Jake Ginnivan's blog

GitReleaseNotes Initial Release!

I have just used GitReleaseNotes to publish a release of GitReleaseNotes on GitHub https://github.com/JakeGinnivan/GitReleaseNotes/releases/tag/0.2.0!

I am excited about this project because it will save me a heap of time and effort with managing the open source projects I do releases for.

GitReleaseNotes was another project I kicked off about the same time that Simon Cropp and Andreas Öhlund were kicking off similar projects, see https://github.com/Particular/ReleaseNotesCompiler. We decided to start the projects off down different roads to start with, then maybe merge later once we both could experiment with ideas.

What does it do

The concept is quite simple, you can optionally specify a Git tag (it will select the newest tag if you do not specify one). It will then scan all newer commits for references to issues.

Once it has all the referenced commits, it will connect the issue tracker you specify, currently GitHub or Jira (and soon YouTrack, TFS and BitBucket) and fetch all the closed issues which have been referenced. It will then output your release notes in Semantic Release Notes format (which is also markdown) to a file you specify.

It can also publish a release on GitHub, including the generated release notes.

Here are some examples of the types of release notes it can generate:

Simple single issue release
Multiple releases

How to use it

GitReleaseNotes is a .NET exe, but can be used on ALL project types (JavaScript, Ruby, Java, whatever) because it simply works with Git and whatever issue tracker you use.

GitReleaseNotes.exe /IssueTracker Github /Repo JakeGinnivan/GitReleaseNotes /Token ######################### /OutputFile ReleaseNotes.md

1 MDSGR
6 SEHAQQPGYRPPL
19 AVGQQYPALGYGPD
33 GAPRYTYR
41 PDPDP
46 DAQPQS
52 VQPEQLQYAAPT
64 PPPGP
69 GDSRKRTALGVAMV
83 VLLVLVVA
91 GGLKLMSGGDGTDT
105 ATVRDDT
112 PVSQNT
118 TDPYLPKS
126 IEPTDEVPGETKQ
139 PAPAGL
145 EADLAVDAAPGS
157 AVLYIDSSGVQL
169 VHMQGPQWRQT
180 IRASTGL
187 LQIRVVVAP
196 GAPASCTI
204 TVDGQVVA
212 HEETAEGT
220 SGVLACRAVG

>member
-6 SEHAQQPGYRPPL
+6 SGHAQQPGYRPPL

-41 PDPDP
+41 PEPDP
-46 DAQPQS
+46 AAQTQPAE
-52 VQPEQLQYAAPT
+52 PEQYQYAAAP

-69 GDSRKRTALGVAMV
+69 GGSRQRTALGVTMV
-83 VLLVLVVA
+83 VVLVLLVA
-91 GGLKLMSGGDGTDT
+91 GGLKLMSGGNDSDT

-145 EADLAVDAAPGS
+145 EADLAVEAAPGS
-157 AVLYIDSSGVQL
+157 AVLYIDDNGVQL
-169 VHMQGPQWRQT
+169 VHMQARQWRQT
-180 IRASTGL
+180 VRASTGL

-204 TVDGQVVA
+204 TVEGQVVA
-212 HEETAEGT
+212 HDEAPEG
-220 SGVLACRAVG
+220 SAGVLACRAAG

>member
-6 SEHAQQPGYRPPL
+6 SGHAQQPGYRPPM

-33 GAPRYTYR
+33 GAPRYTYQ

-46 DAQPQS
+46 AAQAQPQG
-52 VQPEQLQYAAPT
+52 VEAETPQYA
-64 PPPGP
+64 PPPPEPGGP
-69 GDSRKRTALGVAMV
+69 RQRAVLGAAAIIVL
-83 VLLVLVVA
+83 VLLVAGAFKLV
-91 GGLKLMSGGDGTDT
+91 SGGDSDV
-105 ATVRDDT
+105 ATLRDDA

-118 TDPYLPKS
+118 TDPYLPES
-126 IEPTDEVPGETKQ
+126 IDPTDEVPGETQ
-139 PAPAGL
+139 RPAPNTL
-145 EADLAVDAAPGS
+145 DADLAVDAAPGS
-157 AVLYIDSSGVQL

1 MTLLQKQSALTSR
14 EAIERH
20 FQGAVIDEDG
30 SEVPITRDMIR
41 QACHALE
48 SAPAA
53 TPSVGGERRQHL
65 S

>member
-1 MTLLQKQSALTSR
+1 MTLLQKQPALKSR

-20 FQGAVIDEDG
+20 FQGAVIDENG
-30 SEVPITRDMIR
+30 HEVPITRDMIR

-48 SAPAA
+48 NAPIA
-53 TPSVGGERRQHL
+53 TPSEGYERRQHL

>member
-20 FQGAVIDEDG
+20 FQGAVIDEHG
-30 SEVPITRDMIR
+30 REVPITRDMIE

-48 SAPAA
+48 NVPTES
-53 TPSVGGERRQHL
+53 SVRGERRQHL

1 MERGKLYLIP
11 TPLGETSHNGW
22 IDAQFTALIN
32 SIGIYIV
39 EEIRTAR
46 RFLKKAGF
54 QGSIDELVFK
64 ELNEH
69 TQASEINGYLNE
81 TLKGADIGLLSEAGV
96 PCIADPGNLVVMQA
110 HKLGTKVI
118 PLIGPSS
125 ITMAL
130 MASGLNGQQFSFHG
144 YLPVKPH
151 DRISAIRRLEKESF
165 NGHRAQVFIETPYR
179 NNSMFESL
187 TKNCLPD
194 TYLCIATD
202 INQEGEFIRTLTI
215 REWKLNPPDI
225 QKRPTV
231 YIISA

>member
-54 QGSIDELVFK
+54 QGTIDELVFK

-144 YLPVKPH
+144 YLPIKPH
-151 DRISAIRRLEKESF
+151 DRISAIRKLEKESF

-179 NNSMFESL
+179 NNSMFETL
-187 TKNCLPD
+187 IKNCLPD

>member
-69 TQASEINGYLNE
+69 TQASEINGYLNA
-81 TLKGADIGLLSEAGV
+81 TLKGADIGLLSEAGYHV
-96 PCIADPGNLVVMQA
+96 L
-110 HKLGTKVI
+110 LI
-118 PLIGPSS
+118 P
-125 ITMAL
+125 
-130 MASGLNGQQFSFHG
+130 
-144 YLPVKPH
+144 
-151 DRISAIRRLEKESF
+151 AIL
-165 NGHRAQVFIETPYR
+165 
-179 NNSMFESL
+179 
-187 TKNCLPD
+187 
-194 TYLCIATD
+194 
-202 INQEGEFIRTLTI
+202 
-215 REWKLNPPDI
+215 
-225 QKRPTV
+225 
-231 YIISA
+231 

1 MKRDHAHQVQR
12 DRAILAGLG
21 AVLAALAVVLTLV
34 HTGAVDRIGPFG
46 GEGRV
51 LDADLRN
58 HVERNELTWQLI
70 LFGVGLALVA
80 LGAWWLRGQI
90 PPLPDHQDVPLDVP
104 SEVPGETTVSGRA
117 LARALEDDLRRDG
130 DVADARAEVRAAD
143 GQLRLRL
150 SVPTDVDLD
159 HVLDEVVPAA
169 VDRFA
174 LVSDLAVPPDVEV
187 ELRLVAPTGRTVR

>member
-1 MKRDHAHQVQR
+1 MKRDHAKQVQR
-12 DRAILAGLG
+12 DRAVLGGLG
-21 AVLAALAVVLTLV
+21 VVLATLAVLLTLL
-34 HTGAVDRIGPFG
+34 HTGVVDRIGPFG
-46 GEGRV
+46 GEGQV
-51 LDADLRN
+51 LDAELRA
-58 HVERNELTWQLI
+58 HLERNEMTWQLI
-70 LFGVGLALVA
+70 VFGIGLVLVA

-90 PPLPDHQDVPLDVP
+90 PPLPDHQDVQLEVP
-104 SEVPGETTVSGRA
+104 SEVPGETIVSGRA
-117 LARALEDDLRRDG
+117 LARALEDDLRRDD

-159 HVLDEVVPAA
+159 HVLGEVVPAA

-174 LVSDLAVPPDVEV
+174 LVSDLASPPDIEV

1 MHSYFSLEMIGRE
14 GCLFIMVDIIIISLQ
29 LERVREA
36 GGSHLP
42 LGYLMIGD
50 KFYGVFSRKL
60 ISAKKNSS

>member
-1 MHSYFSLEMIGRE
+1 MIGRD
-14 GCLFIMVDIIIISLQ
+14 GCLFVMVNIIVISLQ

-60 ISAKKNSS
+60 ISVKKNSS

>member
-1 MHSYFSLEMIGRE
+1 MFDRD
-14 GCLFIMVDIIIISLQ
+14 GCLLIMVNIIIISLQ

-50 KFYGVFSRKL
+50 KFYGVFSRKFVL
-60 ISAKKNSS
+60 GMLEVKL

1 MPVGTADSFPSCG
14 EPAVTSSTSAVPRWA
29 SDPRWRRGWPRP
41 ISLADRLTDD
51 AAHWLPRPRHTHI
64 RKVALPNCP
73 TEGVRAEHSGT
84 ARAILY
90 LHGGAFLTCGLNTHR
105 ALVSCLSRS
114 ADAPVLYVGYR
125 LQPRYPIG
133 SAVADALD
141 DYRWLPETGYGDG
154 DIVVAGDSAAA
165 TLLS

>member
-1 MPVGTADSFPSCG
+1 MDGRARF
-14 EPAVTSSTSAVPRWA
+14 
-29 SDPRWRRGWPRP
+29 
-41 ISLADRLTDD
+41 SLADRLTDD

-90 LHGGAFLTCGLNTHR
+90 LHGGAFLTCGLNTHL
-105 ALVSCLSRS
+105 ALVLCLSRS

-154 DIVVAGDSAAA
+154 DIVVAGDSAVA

To Publish, just add the /Publish switch and specify the version you want to publish with the /Version switch. Like so

GitReleaseNotes.exe /IssueTracker Github /Repo JakeGinnivan/GitReleaseNotes /Token ######################### /Publish /Version 0.2.0

How to setup on TeamCity

TeamCity is not required, but I like being able to press a button and my latest CI build gets published.

Well, I am using GitHubFlowVersion which helps me do Semantic Versioning with ease, but if you have another versioning strategy most of the instructions are the same.

Assuming you have a CI build which creates the artifacts, or you have an existing build you will be adding to.

  1. Head to https://github.com/settings/applications and create an access token
  2. Create a new configuration parameter in teamcity called GitHubToken, set the value to the access token you have just created and edit the spec field and paste in password display='hidden', which will mean your GitHub access token will not be published into any build logs and will just be ####ed out.
  3. Your VCS root must be set to checkout Automatically on Agent, otherwise GitReleaseNotes will not run
  4. Make sure you check GitReleaseNotes.exe into source control so you can access it
  5. Create a new build step which is running a command line application, and make it look something like this
    GitReleaseNotes\GitReleaseNotes.exe /IssueTracker GitHub /Publish /Token %GitHubToken% /Repo JakeGinnivan/GitReleaseNotes /Version %dep.OpenSourceProjects_GitReleaseNotes_CI.system.GitHubFlowVersion.SemVer%

My version number is the SemVer of my CI build, if you are using GitHubFlowVersion you will have to create a dummy system.GitHubFlowVersion.SemVer variable, otherwise you cannot reference it across builds (doesn’t exist at configure time, it is created when you run GitHubFlowVersion).

And thats it, you can have a build publishing your release notes to GitHub and this will also tag master with the version you have just published.

There are still plenty of issues with this project and heaps of work to do, but I like the way it is shaping up. Feedback/contributions are welcome.